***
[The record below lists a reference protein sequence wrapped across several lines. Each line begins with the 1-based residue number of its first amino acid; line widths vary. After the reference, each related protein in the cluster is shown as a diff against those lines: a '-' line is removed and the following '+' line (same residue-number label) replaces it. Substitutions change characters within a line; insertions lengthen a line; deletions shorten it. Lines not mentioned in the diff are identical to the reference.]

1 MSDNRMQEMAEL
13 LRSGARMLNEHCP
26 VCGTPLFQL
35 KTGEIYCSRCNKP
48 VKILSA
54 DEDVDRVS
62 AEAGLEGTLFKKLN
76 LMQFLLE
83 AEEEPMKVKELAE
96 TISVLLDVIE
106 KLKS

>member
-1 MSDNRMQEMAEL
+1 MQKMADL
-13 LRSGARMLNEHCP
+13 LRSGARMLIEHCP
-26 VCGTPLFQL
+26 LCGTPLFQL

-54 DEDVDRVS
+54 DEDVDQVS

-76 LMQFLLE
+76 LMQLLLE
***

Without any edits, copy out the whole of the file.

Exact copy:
[The record below lists a reference protein sequence wrapped across several lines. Each line begins with the 1-based residue number of its first amino acid; line widths vary. After the reference, each related protein in the cluster is shown as a diff against those lines: a '-' line is removed and the following '+' line (same residue-number label) replaces it. Substitutions change characters within a line; insertions lengthen a line; deletions shorten it. Lines not mentioned in the diff are identical to the reference.]

1 MSDNRMQEMAEL
13 LRSGARMLNEHCP
26 VCGTPLFQL
35 KTGEIYCSRCNKP
48 VKILSA
54 DEDVDRVS
62 AEAGLEGTLFKKLN
76 LMQFLLE
83 AEEEPMKVKELAE
96 TISVLLDVIE
106 KLKS

>member
-1 MSDNRMQEMAEL
+1 MQKMADL
-13 LRSGARMLNEHCP
+13 LRSGARMLIEHCP
-26 VCGTPLFQL
+26 LCGTPLFQL

-54 DEDVDRVS
+54 DEDVDQVS

-76 LMQFLLE
+76 LMQLLLE